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Day Hiking Pocket First Aid Kit

When out on a day hike, accidents are likely to happen and even though you’re probably never too far from help, you would want to cut your hike short because of a small but pestering ail. Even though a full first aid kit is probably not needed (always a good idea to have one in your car anyways), we always like to bring a few essentials in our Pocket First Aid Kit.

pocket first aid kit

A small container We use a small neoprene camera case to keep our pocket first aid kit together. You probably already have one laying around unused and if not, you can pick them up at pretty much any dollar shop for dirt cheap. Not only are they compact and exactly the right size to fit an average sized sheet of fabric band-aids. They’re also super soft which means no rattling noises in your pocket or day pack (unlike with the popular breath-mint tin option).

To add our little zipper pulls: find yourself a small stick (the one I used was about …mm in diameter) of a light timber tree. Drill a hole in two places with a reasonable gap between them. The hole needs to be big enough to fit a piece of paracord through twice. Ones that’s done, saw off the sections you’ve drilled your holes in with a few millimeters of clearance on each side. With a fine grid sandpaper, sand until both flat sides are perfectly smooth. Now cut a small cross out of sticker material (vinyl if you have it) and stick one on each flat side. Stain the unexposed wood. I used an oak wood stain I had lying around, but watered down paint or even varnish (which will darken the wood slightly) should work fine.

You could also go the other way and use a dark timber stick and paint a white cross inside.

Once that’s done, simply cut off a length of paracord and slightly melt each end to stop them from fraying. Pull the cord through the zipper and tuck both ends through the hole. Create a simple overhand knot and VOILA! All done.

Alcohol wipes These don’t need really need an explanation. Right?

Ointment Bring a small tin of your favorite healing ointment with you. Like everyone in Australia and New Zealand, we’re totally nuts for Pap Paw Ointment. It’s a multi-purpose balm that not only moisturizes and keeps dirt out, it also soothes and has antibacterial properties. Use it on cuts, scrapes, bug bites, rashes, minor burns and anywhere you feel chafing. You can’t pass a chemist or supermarket in Oceania without seeing all kinds brands selling their own version,but it can be a bit tricky to find elsewhere. Luckily, Amazon comes to the rescue!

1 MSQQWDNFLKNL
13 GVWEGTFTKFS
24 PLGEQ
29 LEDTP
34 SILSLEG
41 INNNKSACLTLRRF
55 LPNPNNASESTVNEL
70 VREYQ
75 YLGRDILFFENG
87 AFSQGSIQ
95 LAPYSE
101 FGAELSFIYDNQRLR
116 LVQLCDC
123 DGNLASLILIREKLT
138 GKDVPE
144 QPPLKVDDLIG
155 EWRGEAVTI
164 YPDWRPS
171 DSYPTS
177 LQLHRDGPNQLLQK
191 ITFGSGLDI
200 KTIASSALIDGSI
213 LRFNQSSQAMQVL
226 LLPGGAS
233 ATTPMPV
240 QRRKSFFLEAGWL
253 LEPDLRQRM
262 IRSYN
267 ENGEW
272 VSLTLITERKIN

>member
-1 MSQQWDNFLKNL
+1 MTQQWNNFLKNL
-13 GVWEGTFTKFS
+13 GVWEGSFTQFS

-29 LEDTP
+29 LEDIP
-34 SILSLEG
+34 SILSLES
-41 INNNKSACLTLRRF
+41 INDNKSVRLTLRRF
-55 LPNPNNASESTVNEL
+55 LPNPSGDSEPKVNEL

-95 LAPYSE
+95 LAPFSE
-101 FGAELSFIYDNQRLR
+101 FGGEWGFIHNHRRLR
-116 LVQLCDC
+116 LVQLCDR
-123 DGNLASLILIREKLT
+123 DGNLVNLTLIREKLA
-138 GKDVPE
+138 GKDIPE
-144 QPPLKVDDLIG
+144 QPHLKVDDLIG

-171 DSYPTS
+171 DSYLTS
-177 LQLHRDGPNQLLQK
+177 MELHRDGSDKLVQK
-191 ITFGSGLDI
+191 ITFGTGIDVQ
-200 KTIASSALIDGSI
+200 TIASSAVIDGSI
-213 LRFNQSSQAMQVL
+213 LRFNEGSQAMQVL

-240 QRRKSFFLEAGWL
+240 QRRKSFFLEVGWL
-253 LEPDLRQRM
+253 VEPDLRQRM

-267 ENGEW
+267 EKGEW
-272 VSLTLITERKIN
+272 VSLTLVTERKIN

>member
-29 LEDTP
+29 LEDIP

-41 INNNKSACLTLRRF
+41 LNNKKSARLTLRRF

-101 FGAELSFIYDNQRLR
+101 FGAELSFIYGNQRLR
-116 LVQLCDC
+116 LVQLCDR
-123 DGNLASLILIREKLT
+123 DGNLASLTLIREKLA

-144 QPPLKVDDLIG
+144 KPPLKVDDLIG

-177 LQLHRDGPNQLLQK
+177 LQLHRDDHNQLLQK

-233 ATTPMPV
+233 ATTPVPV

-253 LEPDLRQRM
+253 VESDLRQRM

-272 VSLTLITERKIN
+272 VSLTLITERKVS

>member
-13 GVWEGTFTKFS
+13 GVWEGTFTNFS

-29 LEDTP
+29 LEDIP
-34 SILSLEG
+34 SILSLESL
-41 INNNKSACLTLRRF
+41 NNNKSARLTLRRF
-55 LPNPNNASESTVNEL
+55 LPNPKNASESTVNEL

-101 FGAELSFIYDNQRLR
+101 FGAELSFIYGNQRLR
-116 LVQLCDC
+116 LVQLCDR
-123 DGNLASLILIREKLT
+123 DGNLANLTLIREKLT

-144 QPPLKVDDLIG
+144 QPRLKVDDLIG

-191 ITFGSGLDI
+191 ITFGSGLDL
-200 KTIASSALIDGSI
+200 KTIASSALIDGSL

Mini Pocket Knife This nifty little multi-tool from Victorinox has everything you need on day hikes. Scissors to crop bandages, tweezers for tick and splinter removal and a small knife to easily rip through longer lengths of fabric if needed. Plus, they’re easy to find at many hardware and outdoor stores.

Non-Stick Wound Pad and Conforming bandage Use them as a combo for larger cuts or the bandage alone to temporarily support sprains until you can reach a stronger and more long-term aid.

Leukoplast is my favorite tape to use when I feel a potential blister coming up on my feet. But I don’t need the whole role on a day hike. So I wrap a more seasonable amount around one of those key tags that you often with loyalty cards but never need because they can just look you up in the system. As long as you roll it on tight, I haven’t noticed a loss in stickiness or durability.

Fabric Strip Band Aid Because waterproof plastic stuff is horrible and doesn’t stay on. And pre-cut packaged ones rarely fit on my cuts.

Safety pins for popping blisters (yes, I’m guilty of that), wiggling out splinters if your tweezers don’t do the job anymore, creating makeshift buttons and holding together larger bandages. Safety pins can come in pretty handy and not just as a first aid tool.

And last but not least Advil. The super fast rapid kind, because a headache can seriously ruin your hike.

What First Aid Essentials do you take in your Pocket First Aid Kit? Let us know in the comments below!

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